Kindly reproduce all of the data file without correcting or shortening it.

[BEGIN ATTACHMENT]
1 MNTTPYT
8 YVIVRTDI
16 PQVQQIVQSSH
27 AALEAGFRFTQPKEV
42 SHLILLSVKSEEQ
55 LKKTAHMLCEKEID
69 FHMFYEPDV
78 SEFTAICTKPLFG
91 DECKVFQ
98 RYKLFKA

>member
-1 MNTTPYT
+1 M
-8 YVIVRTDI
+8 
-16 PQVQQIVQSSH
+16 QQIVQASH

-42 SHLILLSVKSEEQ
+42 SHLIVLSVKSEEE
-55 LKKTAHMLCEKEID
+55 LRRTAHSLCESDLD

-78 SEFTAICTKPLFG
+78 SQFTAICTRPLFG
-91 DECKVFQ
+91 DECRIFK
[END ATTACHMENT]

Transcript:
1 MNTTPYT
8 YVIVRTDI
16 PQVQQIVQSSH
27 AALEAGFRFTQPKEV
42 SHLILLSVKSEEQ
55 LKKTAHMLCEKEID
69 FHMFYEPDV
78 SEFTAICTKPLFG
91 DECKVFQ
98 RYKLFKA

>member
-1 MNTTPYT
+1 M
-8 YVIVRTDI
+8 
-16 PQVQQIVQSSH
+16 QQIVQASH

-42 SHLILLSVKSEEQ
+42 SHLIVLSVKSEEE
-55 LKKTAHMLCEKEID
+55 LRRTAHSLCESDLD

-78 SEFTAICTKPLFG
+78 SQFTAICTRPLFG
-91 DECKVFQ
+91 DECRIFK